Butler County’s first same-sex wedding bonds two women

In about one minute — in a ceremony that started with the two women holding right hands and ended with a quick kiss — Butler County’s first same-sex couple wedding was held Tuesday in Middletown Municipal Court.

Keeya Estell, 26, and Dawnesha Sims, 23, who started dating seven years ago, were married by Middletown attorney Matthew Dixon because Judge Mark Wall was out of town at a conference. Dixon’s husband, T. Duane Gordon, attended the ceremony and after the wedding, as the couple stood outside the courtroom, he congratulated them and said he and Dixon were married three years ago in New York.

The U.S. Supreme Court ruled by a 5-to-4 vote last week that the Constitution guarantees a right to same-sex marriage in Ohio and 12 other states. Since the decision, several same-sex couples have applied for marriage licenses, according to the probate courts in Butler and Warren counties. There have been 10 issued in Butler County and six in Warren County, officials said.

Sims’ parents, Christopher and Andrea Brown, of Middletown, attended the wedding as did Estell’s 7-year-old twins, son Kevin and daughter Karter. When the wedding ended, one of the twins banged the gavel on the judge’s desk and both started giggling. Estell said she had the twins with a man she had dated, then met Sims a few months later. They have been together ever since.

“The first time I saw her, I knew she was the love of my life,” Estell said. “We figured this was the time to go all the way with it.”

They had planned to wed last year in Washington, D.C., but pushed the date back and decided to hold the ceremony in Middletown, four days after the U.S. Supreme Court lifted the ban on same-sex marriages in Ohio and 12 other states.

Sims admitted she was nervous before, during and after the short ceremony.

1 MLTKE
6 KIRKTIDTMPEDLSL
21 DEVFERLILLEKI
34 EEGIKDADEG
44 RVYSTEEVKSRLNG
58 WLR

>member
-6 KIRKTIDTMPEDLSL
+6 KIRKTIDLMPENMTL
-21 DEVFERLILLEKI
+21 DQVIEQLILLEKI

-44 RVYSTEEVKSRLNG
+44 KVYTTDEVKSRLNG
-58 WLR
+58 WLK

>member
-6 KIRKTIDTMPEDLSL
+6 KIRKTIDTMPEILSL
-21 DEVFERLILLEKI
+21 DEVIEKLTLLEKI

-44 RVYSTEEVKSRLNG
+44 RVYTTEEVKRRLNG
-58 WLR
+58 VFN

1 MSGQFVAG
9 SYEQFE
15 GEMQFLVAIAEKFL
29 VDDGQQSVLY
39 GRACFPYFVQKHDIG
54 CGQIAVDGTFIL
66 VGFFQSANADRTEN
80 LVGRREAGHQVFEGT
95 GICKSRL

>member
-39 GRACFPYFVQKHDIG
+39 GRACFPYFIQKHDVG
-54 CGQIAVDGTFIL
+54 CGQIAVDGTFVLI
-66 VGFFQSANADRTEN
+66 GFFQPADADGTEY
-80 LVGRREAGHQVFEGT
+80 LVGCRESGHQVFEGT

“We have been through our trials and tribulations,” she said. “But we will make this work.”

As Dixon, performing his first wedding, nervously read instructions off a sheet of paper, the two women held hands. He asked if they had wedding rings to exchange and they said they didn’t. They were called spouses, not husband and wife.

Later, as the two women stood in a hallway outside the courtroom, they were asked why they chose to get married after living together for years.

“It’s official,” Estell said. “It’s permanent.”

Estell said this was her first and last wedding.

Then Sims interjected: “Your only.”

To the ceremony, Estell wore a flowered dress, while Sims wore blue jeans and an untucked white shirt.

Estell said she was attracted to Sims because of her smile, her eyes, her heart. Sims called Estell the dominant, aggressive one in the relationship.

They plan to remain living in Middletown and possibly buying a home.

They were asked what they would tell those who disagree with same-sex marriage. Estell spoke up first: “Only God can judge me at the end of the day.”

Then they joined hands and walked out of the City Building, a married couple for the first time. But first Sims remembered what she learned a few minutes before.

“We were married by a gay man,” she said. “That was cool.”